Daily Management Review

Amazing Rising Trade Tensions, Growth In China Eyed By Daimler Chief


Amazing Rising Trade Tensions, Growth In China Eyed By Daimler Chief
The German auto maker Daimler has identified China as the biggest growth market in the next decade for Mercedes-Benz, said the company’s Chief Executive, Ola Kaellenius.
But with continued rise in global trade tensions, the company also plans to adjust production locations to capture shifts in demand, Kaellenius said.
These comments from Daimler come a time when the global trade and business environment is engulfed in an increase in tensions between the United States, China and Europe. The company’s Mercedes brand had been growing for almost a decade that has propelled the brand to become the largest selling luxury car brand in the world.
“The situation has become much rougher, with a tendency toward rougher talks, right up to and including trade conflicts,” Kaellenius told the Frankfurt-based ICFW Journalists association late on Monday.
“We need to look at our production footprint and where it makes sense, shift our production,” he said during the video call meeting. Last year we sold around 700,000 passenger cars in China. The next biggest market is the U.S. with between 320,000 and 330,000 cars.”
Daimler and German rival BMW both pre-released forecast beating third quarter results primarily because of a strong rebound of their business and demand in China.
“In the next 10 years we also expect the biggest growth in China,” Kallenius added, explaining that the luxury carmaker will follow the market.
But the outlook for global sales remains uncertain because of increasing tensions in international trade.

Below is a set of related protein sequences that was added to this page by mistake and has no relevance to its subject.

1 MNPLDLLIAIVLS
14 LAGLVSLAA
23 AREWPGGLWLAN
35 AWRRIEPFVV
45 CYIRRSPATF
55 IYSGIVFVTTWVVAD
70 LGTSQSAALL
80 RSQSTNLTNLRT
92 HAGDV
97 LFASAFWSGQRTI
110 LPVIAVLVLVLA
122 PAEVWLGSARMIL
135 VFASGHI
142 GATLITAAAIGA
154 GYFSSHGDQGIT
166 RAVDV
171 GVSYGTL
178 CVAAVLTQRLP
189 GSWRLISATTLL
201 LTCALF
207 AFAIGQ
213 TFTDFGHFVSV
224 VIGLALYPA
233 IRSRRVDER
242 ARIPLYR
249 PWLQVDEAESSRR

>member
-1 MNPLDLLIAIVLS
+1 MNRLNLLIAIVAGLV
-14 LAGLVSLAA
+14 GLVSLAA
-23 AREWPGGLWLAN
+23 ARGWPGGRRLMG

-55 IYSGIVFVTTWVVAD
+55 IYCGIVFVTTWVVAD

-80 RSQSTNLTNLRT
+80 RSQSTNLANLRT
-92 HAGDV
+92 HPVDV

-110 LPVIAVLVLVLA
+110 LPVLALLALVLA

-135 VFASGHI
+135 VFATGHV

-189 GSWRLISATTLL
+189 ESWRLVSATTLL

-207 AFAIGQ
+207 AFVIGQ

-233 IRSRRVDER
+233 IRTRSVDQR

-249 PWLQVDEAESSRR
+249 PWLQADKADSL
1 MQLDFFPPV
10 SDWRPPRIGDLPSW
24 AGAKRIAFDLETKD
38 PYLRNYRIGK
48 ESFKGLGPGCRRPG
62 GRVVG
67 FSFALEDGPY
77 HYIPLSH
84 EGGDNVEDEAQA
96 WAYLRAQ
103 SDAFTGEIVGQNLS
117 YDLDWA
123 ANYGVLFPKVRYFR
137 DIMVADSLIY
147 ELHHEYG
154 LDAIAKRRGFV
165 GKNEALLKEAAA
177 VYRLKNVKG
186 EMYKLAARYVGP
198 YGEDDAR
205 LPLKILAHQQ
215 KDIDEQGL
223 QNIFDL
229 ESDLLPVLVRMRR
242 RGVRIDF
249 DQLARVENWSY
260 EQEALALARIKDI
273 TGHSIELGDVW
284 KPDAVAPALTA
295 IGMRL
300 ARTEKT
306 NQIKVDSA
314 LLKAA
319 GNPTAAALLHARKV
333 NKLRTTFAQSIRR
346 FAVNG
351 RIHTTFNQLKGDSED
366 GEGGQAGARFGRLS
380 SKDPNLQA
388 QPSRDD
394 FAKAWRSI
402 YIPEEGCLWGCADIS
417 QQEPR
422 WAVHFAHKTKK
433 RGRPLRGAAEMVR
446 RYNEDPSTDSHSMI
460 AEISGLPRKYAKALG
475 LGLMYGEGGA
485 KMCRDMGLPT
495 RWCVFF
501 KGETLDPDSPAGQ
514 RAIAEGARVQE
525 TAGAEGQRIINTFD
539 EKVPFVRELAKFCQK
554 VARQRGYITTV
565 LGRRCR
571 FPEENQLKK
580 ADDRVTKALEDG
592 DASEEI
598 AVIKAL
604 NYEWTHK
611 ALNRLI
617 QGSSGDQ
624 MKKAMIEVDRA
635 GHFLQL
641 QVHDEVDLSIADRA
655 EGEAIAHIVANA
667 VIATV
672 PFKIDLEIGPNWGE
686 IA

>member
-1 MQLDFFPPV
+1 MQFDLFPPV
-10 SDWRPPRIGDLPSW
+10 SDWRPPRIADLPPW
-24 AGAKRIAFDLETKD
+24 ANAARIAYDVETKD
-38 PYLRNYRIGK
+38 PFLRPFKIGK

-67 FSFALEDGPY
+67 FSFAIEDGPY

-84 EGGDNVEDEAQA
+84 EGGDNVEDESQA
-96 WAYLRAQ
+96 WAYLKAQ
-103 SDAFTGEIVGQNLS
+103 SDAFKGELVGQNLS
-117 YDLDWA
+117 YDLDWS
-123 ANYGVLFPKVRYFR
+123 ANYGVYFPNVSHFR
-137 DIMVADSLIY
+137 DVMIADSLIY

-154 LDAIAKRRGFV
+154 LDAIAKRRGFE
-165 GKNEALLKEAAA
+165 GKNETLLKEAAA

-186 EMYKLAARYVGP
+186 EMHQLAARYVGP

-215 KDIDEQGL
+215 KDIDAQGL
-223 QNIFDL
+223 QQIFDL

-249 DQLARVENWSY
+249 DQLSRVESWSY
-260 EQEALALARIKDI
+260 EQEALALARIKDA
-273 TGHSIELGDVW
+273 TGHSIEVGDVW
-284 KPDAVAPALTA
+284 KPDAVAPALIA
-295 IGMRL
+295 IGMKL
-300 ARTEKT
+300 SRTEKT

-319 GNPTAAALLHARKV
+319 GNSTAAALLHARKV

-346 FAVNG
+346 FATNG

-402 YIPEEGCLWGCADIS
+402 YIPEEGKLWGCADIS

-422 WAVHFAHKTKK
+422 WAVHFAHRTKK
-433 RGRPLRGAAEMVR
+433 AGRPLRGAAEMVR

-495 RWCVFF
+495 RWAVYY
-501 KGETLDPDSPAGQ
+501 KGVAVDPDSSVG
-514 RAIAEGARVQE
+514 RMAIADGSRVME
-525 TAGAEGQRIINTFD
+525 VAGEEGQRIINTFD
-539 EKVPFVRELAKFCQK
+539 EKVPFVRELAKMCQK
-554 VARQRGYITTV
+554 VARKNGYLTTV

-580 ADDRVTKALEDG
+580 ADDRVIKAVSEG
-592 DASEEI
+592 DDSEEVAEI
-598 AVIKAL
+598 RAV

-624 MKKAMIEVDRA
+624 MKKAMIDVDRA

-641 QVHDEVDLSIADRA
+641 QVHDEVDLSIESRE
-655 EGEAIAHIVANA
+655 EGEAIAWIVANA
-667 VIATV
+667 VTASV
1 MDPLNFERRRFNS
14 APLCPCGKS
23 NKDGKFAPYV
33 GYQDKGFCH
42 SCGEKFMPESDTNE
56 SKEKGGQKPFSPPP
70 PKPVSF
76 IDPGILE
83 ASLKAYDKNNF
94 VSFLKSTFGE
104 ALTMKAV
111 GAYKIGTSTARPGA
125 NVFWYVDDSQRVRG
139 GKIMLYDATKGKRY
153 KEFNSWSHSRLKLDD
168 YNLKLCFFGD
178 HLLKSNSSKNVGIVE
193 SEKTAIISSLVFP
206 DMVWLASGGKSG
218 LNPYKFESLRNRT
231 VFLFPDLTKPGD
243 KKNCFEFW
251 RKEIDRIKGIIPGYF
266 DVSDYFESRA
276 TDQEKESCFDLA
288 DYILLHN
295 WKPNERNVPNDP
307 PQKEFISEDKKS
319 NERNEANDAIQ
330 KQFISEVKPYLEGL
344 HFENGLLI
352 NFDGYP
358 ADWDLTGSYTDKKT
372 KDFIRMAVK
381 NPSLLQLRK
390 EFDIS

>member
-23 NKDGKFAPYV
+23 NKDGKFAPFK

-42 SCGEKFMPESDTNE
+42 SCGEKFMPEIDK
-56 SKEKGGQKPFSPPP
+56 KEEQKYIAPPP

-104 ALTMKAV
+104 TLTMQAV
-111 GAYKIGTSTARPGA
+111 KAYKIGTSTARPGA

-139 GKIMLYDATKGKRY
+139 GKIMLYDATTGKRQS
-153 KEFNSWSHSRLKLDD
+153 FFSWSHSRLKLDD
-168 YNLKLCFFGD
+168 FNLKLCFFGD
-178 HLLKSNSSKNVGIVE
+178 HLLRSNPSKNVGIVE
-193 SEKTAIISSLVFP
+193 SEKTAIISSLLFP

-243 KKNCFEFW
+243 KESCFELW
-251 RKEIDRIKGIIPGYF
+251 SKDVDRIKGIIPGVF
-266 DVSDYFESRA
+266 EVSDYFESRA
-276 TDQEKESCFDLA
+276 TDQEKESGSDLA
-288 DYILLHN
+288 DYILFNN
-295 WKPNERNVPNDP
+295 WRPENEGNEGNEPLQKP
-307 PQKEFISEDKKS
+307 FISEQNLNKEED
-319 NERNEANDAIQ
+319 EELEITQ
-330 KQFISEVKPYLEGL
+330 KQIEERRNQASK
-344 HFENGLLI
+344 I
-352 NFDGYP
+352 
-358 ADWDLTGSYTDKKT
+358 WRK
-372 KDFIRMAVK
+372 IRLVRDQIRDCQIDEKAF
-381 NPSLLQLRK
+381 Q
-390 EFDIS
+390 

The Swedish executive explained how things could go wrong by citing the example of the possibility of Britain’s Brexit negotiations ending without any tariff free trade agreement with the European Union.
“I am hoping for last-minute common sense,” Kallenius said in response to a question about his expectations on the outcome of Brexit talks.
Trade between Britain and the EU will have to be conducted under World Trade Organization (WTO) rules which would mean imposition of tariffs if Britain and the European Union fail to clinch a deal.
“In the event of a so-called hard Brexit, we would not open factories, because this would not be worth it, given our sales numbers,” Kaellenius said, referring to sales in Britain. “We would have to learn to live with WTO rules.”
He said that building cars at a profit is made increasingly harder because of the increasing fragmentation of the global markets because such a situation reduces economies of scale in production.
For example, only its top-of-the line S-Class model is manufactured by Mercedes-Benz in Germany. He said that since the company sell only about 100,000 of those vehicles globally, it makes little business sense to develop new production facilities in the United States and China for making the cars locally in the countries.
Irrespective of whether the Republicans or Democrats win the US election next month, it is most likely that the tensions between United States and the rest of the world would remain.
“What the two (presidential) candidates are saying is that they have an interest in improving the trade balance, and we need to be ready for that,” Kaellenius said.